The self-sufficient substantially existent self

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Home Forums Discussion topics In-Depth Meditation Training (EN) The self-sufficient substantially existent self

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    • #2377
      Ven. Gendun

      According to the lower schools we are born with a strong identification with our 5 aggregates (form, feeling, discrimination, volitional formations, primary consciousness), capable of acting independently of the other aggregates. Yet it is also something we are deeply confused about. Sometimes we say “If feel” and sometimes “I have feelings’, and “I am beautiful” versus “my body is strong”. In other words, sometimes we relate to the body as a possession and sometimes as an identity. Explore what this does to your psychology and wellbeing, and how being free of this ignorance would benefit you.

    • #2394
      Sara Caldwell

      When I explore this topic, I always end up wishing that language wasn’t so limited, especially regarding what the verbs “to be” and “to have” do to the psychology of humans. The subject / verb / object structure of our language actually causes me to feel like I am lying in a certain sense, because it doesn’t reflect the truth of impermanence. It solidifies and “freezes” my conceptuality, and I find this to be a huge obstacle in having any sort of realizations of impermanence and emptiness. It also generates feelings of wanting to go into a deep retreat, or to give up speaking and writing all together because I’d like to know things, including myself, as verbs, not nouns. But even that wouldn’t be the ultimate fix, because my thoughts are still in the format of the language with which I was raised. I agree with Ven. Gendun- it is deeply confusing. I feel like I need lifetimes of meditation in order to change my mind about this. Being free of this constraint would feel like the ultimate freedom and an ultimate truth. If I could just realize it and then show others how to realize it! Imagine!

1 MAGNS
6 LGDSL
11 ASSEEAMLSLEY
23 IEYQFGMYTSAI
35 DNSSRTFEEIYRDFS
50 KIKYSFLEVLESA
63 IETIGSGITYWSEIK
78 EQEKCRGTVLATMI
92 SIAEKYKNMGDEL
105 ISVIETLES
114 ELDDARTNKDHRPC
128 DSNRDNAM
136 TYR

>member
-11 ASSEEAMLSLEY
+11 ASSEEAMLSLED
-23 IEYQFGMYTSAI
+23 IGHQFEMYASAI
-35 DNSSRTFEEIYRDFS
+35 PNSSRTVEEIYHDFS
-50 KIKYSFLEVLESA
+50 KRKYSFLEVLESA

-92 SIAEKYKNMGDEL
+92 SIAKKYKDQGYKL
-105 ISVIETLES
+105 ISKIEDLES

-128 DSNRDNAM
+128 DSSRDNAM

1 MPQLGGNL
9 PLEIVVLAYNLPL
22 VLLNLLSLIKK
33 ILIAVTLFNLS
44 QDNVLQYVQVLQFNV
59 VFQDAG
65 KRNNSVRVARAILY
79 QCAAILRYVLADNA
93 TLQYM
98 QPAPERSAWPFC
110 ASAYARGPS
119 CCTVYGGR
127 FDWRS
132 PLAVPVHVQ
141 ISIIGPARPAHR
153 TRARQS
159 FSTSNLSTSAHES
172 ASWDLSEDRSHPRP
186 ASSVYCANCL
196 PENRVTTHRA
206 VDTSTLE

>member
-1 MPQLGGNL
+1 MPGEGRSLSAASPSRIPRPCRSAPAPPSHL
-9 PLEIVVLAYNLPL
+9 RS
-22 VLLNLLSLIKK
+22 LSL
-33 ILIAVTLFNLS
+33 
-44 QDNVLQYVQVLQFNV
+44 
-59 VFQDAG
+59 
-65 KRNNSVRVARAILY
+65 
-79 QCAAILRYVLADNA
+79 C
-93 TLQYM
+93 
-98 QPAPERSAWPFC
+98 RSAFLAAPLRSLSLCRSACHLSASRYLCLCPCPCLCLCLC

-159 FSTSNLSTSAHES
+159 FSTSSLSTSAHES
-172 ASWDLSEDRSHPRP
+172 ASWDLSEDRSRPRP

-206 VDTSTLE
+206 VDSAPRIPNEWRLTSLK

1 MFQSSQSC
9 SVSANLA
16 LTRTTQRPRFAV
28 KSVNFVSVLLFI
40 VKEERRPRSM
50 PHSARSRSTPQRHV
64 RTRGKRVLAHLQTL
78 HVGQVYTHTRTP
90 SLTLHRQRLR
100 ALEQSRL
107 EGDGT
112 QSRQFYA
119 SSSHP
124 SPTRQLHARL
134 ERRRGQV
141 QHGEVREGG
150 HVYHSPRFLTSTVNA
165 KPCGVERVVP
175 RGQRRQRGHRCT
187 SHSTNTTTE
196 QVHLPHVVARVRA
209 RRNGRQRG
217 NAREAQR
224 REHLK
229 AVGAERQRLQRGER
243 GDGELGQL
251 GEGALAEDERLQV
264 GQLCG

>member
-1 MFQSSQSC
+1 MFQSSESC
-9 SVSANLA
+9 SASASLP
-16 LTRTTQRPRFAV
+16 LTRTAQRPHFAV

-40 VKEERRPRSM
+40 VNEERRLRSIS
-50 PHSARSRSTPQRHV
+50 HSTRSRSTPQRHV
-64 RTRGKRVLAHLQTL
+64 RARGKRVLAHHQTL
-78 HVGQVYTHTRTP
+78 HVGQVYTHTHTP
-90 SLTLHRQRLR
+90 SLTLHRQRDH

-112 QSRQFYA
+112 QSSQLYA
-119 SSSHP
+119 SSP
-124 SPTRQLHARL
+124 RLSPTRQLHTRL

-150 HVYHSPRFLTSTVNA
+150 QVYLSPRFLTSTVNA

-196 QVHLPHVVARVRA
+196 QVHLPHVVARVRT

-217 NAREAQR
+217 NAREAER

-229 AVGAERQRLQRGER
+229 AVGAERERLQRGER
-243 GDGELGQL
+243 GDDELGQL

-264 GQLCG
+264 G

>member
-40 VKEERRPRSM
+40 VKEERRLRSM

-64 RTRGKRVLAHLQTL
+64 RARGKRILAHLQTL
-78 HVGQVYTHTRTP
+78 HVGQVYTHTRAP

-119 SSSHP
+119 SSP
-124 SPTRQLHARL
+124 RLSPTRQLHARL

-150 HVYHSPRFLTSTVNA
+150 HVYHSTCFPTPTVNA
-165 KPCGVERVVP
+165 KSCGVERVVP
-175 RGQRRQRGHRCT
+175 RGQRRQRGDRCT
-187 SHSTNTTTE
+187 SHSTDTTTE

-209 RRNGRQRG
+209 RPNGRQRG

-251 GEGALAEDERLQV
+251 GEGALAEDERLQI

• #2421
      Ingrid Lander

      Meeting myslef as impermanent.
      My life has been colored by the fact that I have made myself in a dialectical relationship between past and future. Life has then been lived in a constant attempt to control the future from experiences from the past and thus a fear of being punished, like a constant balancing on a knife edge. What then becomes clear when I stand in the presence, is a relief and a calmness, how through my senses I see, feel, taste and hear what is going on in a new way. That I don’t have to act on all the habitual impulses and thus continue on old trodden paths that only lead to suffering. That nagging anxiety and fear of reprisal fades away, as does the exhausting constant grasping for control and being one step ahead.

      I meet a more honest and authentic person, more compassionate to myself, in my actions as a human being and thus more compassionate towards the actions of others. A form of calm wonder at the world I encounter instead of, like Jean d’Arc, fighting to achieve (own) peace and freedom. This is what I see, the next step is to try to keep this in mind when acting in everyday life, based on this more impermanent approach and image of the making of myself.

    • #2445
      Mircea Mocanu

      The s.s.s.e.s draws arbitrary borders to which we adhere blindly. That keeps the climate for disappointment active. Being confused and tired, most of the times falling pray to own illusions.

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